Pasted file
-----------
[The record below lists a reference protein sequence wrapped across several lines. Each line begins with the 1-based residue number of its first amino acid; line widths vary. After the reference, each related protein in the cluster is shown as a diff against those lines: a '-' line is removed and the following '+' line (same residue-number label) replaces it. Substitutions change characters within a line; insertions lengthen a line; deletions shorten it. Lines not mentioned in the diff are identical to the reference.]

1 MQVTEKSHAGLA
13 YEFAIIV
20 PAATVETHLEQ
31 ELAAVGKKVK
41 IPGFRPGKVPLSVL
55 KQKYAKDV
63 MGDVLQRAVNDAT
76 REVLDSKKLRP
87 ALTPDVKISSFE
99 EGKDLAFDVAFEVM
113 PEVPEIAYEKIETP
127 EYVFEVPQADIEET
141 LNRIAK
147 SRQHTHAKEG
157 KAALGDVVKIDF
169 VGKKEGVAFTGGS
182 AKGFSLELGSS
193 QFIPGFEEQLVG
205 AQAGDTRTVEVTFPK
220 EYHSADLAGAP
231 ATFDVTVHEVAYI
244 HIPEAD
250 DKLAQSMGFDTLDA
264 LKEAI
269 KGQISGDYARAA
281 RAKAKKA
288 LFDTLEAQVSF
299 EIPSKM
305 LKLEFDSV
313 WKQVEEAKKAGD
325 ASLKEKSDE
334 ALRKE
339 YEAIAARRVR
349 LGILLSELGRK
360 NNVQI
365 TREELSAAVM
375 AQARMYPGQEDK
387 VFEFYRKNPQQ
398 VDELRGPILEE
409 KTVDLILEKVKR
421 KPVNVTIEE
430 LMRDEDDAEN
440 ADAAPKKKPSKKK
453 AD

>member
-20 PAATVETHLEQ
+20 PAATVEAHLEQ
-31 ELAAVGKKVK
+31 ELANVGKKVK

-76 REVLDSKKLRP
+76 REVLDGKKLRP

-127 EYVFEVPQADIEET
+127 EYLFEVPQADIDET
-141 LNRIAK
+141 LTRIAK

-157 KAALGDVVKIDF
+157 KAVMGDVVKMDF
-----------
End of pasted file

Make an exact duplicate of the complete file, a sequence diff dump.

[The record below lists a reference protein sequence wrapped across several lines. Each line begins with the 1-based residue number of its first amino acid; line widths vary. After the reference, each related protein in the cluster is shown as a diff against those lines: a '-' line is removed and the following '+' line (same residue-number label) replaces it. Substitutions change characters within a line; insertions lengthen a line; deletions shorten it. Lines not mentioned in the diff are identical to the reference.]

1 MQVTEKSHAGLA
13 YEFAIIV
20 PAATVETHLEQ
31 ELAAVGKKVK
41 IPGFRPGKVPLSVL
55 KQKYAKDV
63 MGDVLQRAVNDAT
76 REVLDSKKLRP
87 ALTPDVKISSFE
99 EGKDLAFDVAFEVM
113 PEVPEIAYEKIETP
127 EYVFEVPQADIEET
141 LNRIAK
147 SRQHTHAKEG
157 KAALGDVVKIDF
169 VGKKEGVAFTGGS
182 AKGFSLELGSS
193 QFIPGFEEQLVG
205 AQAGDTRTVEVTFPK
220 EYHSADLAGAP
231 ATFDVTVHEVAYI
244 HIPEAD
250 DKLAQSMGFDTLDA
264 LKEAI
269 KGQISGDYARAA
281 RAKAKKA
288 LFDTLEAQVSF
299 EIPSKM
305 LKLEFDSV
313 WKQVEEAKKAGD
325 ASLKEKSDE
334 ALRKE
339 YEAIAARRVR
349 LGILLSELGRK
360 NNVQI
365 TREELSAAVM
375 AQARMYPGQEDK
387 VFEFYRKNPQQ
398 VDELRGPILEE
409 KTVDLILEKVKR
421 KPVNVTIEE
430 LMRDEDDAEN
440 ADAAPKKKPSKKK
453 AD

>member
-20 PAATVETHLEQ
+20 PAATVEAHLEQ
-31 ELAAVGKKVK
+31 ELANVGKKVK

-76 REVLDSKKLRP
+76 REVLDGKKLRP

-127 EYVFEVPQADIEET
+127 EYLFEVPQADIDET
-141 LNRIAK
+141 LTRIAK

-157 KAALGDVVKIDF
+157 KAVMGDVVKMDF